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How can I set my Ubuntu to not only update regularly (and automagically) the security updates (I could set that when installing ubuntu), but to update ALL the packages automatically, in the background, without user interaction?

Extra question: if I could configure that how often does my Ubuntu box check for update, then what should I set? Check it in every hour? Or are there any built-in random way, I mean Ubuntu waits for a random time, then it checks for updates? (to not give big traffic to the repository servers at every whole hour, e.g.: 20h; 21h; 22h; etc.)

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2 Answers 2

up vote 11 down vote accepted

Install the unattended-upgrades package, and edit its config file to install all packages, not just security updates:

Edit the file /etc/apt/apt.conf.d/50unattended-upgrades:

// Automatically upgrade packages from these (origin, archive) pairs
Unattended-Upgrade::Allowed-Origins {
        "${distro_id} ${distro_codename}-security";
//      "${distro_id} ${distro_codename}-updates";
//      "${distro_id} ${distro_codename}-proposed";
//      "${distro_id} ${distro_codename}-backports";
};

and remove the // from the parts you want to be automatic and then just save the file.

Next you need to set the autoupdate functions in /etc/apt/apt.conf.d/10periodic:

APT::Periodic::Update-Package-Lists "1";
APT::Periodic::Download-Upgradeable-Packages "1";
APT::Periodic::AutocleanInterval "7";
APT::Periodic::Unattended-Upgrade "1";

The update interval is every day, which is about right, otherwise you'd probably be hitting the mirror too often.

Here's the documentation for this:

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1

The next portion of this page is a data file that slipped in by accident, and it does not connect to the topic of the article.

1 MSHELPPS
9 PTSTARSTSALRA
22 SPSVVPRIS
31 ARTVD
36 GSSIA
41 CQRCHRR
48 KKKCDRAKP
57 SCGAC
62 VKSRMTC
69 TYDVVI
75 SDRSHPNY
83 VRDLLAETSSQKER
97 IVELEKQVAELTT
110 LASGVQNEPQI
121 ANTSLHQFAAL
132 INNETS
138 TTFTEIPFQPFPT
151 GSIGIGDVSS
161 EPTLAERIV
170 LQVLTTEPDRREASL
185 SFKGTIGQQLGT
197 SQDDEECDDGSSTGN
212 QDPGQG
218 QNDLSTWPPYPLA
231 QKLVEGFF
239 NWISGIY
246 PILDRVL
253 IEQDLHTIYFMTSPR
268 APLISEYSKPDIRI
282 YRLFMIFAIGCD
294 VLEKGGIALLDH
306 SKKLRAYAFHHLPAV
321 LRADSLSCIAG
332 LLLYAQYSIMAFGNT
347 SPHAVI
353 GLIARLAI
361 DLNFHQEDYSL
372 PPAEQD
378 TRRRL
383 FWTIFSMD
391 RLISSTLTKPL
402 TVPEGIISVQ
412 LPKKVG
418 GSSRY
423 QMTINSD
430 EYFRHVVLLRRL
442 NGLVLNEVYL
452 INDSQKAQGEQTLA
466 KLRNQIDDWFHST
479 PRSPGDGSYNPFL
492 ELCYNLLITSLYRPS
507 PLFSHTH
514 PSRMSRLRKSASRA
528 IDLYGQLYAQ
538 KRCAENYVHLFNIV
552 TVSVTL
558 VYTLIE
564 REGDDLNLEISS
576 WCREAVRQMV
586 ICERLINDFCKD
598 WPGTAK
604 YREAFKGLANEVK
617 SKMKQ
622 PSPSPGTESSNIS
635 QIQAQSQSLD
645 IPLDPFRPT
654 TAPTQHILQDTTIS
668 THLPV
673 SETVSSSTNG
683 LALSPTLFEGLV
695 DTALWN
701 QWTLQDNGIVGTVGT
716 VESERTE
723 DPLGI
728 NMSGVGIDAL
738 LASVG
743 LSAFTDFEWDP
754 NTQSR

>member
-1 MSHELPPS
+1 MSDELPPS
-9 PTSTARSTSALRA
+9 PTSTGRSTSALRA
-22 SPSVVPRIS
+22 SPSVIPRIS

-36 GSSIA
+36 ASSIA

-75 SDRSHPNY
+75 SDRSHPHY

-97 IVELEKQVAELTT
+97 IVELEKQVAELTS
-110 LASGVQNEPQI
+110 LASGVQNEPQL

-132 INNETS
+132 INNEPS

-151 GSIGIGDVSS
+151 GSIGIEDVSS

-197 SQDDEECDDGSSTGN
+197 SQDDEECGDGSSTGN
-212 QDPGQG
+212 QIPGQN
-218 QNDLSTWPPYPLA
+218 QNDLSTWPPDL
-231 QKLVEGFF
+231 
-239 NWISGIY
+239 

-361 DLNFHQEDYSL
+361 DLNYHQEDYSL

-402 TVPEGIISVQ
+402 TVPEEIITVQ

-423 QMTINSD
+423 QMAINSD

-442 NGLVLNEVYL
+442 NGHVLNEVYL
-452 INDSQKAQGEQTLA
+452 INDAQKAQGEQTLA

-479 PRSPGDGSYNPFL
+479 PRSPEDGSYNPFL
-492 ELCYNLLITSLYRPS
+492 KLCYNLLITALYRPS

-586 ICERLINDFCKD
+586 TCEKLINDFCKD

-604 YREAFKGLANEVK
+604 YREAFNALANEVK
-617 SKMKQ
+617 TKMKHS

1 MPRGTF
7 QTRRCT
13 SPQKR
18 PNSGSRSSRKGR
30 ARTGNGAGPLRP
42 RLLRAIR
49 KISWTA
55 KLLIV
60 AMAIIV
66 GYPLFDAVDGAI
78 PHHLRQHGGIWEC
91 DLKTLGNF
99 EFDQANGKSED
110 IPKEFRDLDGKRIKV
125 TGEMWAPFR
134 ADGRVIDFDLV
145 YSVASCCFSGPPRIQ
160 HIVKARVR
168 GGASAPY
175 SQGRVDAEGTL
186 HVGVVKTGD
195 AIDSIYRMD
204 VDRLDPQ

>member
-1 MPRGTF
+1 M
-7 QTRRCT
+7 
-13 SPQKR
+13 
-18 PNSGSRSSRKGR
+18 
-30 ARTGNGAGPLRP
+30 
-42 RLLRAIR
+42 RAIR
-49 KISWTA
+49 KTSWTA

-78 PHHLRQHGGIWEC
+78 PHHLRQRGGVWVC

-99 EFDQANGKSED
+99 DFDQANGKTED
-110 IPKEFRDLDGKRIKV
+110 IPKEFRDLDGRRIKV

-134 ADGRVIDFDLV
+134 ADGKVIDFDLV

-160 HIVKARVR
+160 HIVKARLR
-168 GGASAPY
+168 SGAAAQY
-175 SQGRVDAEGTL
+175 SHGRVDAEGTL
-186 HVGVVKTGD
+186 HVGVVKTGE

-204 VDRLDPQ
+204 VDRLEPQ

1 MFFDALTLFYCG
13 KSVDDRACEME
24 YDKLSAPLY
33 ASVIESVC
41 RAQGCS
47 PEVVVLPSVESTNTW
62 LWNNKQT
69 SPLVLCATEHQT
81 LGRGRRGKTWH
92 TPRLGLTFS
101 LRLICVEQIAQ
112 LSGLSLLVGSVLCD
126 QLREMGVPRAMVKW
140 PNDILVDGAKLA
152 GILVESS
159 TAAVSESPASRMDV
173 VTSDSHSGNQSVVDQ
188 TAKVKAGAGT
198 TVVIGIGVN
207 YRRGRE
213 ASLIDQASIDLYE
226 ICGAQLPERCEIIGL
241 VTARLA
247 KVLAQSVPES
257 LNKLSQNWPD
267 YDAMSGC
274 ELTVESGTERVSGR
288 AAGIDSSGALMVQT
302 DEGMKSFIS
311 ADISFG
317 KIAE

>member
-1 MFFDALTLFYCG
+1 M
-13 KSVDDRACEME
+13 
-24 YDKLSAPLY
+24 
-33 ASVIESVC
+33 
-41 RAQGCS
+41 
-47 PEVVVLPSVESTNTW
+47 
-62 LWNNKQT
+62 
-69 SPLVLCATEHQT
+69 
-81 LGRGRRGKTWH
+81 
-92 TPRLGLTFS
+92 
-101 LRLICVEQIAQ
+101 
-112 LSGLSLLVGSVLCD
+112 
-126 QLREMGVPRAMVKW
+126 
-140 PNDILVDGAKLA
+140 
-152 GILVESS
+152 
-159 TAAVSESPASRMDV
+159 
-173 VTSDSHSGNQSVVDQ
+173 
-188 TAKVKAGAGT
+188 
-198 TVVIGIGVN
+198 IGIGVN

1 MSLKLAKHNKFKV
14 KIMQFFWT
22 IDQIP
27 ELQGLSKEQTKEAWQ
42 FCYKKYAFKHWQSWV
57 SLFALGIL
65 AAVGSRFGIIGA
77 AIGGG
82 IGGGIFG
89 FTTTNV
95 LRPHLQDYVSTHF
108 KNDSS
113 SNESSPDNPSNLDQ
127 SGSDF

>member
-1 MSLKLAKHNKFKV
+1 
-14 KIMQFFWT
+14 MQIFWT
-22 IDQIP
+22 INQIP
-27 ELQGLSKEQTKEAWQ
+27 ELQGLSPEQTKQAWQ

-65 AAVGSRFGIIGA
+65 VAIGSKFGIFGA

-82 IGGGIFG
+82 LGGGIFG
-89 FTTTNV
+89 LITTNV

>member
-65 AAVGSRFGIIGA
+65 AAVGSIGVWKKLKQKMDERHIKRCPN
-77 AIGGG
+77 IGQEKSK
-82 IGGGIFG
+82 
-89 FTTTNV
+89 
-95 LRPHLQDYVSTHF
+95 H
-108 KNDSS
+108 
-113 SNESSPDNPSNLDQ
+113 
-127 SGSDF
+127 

Can I ask that what does "1 day" mean exactly? If e.g.: a pc is only used 1-2 hours a day, then it will not check for updates? OR it means e.g.: if 24 hours passed after the last check it performs an update? –  LanceBaynes Jun 10 '11 at 0:42

Automatic Daily Package Updates Using Cron And Apt-Get

WARNING: As with any system changes, the potential for creating new or additional problems may occur. Please be sure to backup your data and configurations! Use this document at your own risk.

Creating the Daily Cron Job File

First you will need to create the cron job file. You can use a simple text editor to create the file and save it in your home directory. In the Text Editor, type the following lines:

#!/bin/bash
apt-get update
apt-get upgrade -y
apt-get autoclean

Now click Save and name the file something like "autoupdt".

Moving the Cron Job File to Cron.Daily

Now that you have created the cron job file, it needs to be moved into the daily cron directory so that it will be run automatically on a daily basis. To do this, we first need to open a command line terminal (CTRL+ALT+T).

We need to move the file to the proper directory. Type the following command at the command line prompt to move the file:

sudo mv /where/ever/autoupdt /etc/cron.daily

Making the Cron Job File Executable

Now that the file is created and ready to be run daily by cron, we still need to make the file executable in order for cron to be able to run it.

sudo chmod 755 /etc/cron.daily/autoupdt

Follow-up

For more details on custom configuration of cron, please refer to:

man cron

Finished

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